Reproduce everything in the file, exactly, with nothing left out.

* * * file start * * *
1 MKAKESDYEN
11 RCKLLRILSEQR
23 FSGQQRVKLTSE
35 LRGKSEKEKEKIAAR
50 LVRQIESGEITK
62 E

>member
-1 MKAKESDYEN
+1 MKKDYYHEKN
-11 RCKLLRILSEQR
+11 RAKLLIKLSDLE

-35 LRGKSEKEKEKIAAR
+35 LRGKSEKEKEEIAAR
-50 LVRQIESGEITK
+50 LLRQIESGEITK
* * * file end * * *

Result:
1 MKAKESDYEN
11 RCKLLRILSEQR
23 FSGQQRVKLTSE
35 LRGKSEKEKEKIAAR
50 LVRQIESGEITK
62 E

>member
-1 MKAKESDYEN
+1 MKKDYYHEKN
-11 RCKLLRILSEQR
+11 RAKLLIKLSDLE

-35 LRGKSEKEKEKIAAR
+35 LRGKSEKEKEEIAAR
-50 LVRQIESGEITK
+50 LLRQIESGEITK